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RFID Journal Blog
Be Wary of RFID Advice Givers
Some who claim to be experts aren't really experts, but rather self-promoters with no history of helping end users achieve benefits from RFID.
Got an unsolicited e-mail the other day from someone named Sheila, from a consulting firm of some kind. Her message warns end users not to listen to end users talking about their experiences with RFID at conferences. Oh, really? Who should people be listening to, then?
Perhaps Sheila would have them listen to vendors of RFID hardware, software or services. No offense to vendors, of course—many of them are good and provide reliable information. But many haven't been in the industry very long, and most tend to oversell what their products can do. (Remember, companies wasted millions by listening to the claims of B-to-B Internet companies during the Internet boom.)
Maybe Sheila would have them listen to technology analysts. Problem is, most of them have been wrong about RFID from the start. One analyst at a firm that advises companies on important new technologies on the horizon told me they only got interested in RFID after their customers started demanding reports on it. That's right. A company paid to advise on important new technology learned about RFID from the customers paying for the advice.
Actually, it seems the only advice Sheila wants end users to listen to is from her own company. What a surprise.
Here's some of that so-called advice:
"1. Carry out YOUR OWN analysis; don't rely on the experience of other companies." Brilliant. Are there any companies that would invest significant sums in a new technology based solely on the experience of other companies?
"2. Measure the sales and other benefits you will get if your suppliers/customers are using RFID." Just exactly how you're supposed to do that isn't clear, but that's maybe where the paid services come in.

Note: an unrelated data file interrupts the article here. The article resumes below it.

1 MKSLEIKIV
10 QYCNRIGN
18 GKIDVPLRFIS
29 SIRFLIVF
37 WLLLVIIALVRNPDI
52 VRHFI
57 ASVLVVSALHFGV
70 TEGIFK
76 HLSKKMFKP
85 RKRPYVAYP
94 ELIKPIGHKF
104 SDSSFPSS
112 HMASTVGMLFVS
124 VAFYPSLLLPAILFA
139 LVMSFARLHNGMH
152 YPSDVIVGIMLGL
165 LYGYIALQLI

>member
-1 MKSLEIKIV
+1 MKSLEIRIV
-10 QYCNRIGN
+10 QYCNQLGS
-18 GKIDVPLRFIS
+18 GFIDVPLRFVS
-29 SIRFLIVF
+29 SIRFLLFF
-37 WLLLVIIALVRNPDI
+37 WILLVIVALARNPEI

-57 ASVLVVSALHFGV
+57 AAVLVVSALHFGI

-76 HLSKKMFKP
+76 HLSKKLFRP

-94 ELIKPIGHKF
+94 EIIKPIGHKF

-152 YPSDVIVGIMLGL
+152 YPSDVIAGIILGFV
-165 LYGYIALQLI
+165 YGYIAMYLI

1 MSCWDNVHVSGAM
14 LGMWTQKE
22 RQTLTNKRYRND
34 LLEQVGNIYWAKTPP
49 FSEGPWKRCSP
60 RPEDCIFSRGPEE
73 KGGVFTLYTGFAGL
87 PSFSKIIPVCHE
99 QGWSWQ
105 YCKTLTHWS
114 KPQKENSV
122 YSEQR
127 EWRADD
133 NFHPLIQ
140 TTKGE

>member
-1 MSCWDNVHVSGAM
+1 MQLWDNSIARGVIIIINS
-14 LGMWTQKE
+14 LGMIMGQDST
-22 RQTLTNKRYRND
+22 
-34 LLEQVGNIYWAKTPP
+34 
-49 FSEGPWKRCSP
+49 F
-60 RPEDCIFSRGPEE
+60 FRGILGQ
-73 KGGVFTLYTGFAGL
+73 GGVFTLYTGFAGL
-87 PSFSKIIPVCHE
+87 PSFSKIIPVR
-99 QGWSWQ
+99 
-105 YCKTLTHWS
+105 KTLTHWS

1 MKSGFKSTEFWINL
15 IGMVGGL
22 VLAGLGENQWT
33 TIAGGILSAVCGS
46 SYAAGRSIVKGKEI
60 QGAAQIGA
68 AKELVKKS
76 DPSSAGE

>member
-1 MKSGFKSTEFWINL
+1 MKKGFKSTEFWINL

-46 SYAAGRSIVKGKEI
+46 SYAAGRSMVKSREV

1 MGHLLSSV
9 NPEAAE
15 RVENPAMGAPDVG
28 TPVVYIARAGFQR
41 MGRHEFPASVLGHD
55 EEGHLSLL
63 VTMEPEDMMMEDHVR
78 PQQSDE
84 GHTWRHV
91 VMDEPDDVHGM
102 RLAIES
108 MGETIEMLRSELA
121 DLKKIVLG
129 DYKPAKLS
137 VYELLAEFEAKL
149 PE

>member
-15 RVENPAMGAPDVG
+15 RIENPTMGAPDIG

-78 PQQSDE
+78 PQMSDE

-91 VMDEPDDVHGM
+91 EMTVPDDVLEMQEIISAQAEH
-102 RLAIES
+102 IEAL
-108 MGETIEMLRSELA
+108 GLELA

"3. Evaluate alternatives to RFID (bar coding/RTLS/smart labels, etc.)." I'd certainly agree with this, except that RTLS systems are based on RFID and most people use the term "smart labels" to mean a label with an embedded transponder—also RFID. (There are some other technologies that fall under the smart labels rubric, but most people would be hard pressed to name them.)
The advice goes on, and all of it is stuff any businessperson would do anyway. And the point about not listening to the experience of other end users is just silly. The big benefit of hearing end users talk about their experiences is they will give you insights into how the technology could be deployed within your operations.
I'll give you an interesting example from our RFID Journal LIVE! 2005 event. I met an executive from Boeing coming out of a session on RFID payment and loyalty systems. I asked him why on earth a guy from a major airplane manufacturing company would be interested in RFID payment systems. He said his job was to look at new ways to improve passenger comfort, safety and convenience, so he was interested in learning how retailers were using RFID to improve customer service. "Maybe we can use similar applications to get people seated more quickly and call up their meal preferences, or whatever," he said.
End users with experience will tell you honestly that it took seven days to tune an interrogator so it could read tags on a conveyor, or that the tags didn't work as advertised, or that the software was buggy. They'll also tell you if they tried to do something and it didn't work. Testing things on your own is important, but if someone's already been down a road and determined it's a dead end, that's nice to know before you invest time, money and resources on an RFID project.
In my view, hearing from other end users is very valuable, but it's only part of the work companies need to do before figuring out where, how and when to use RFID technologies within their business.
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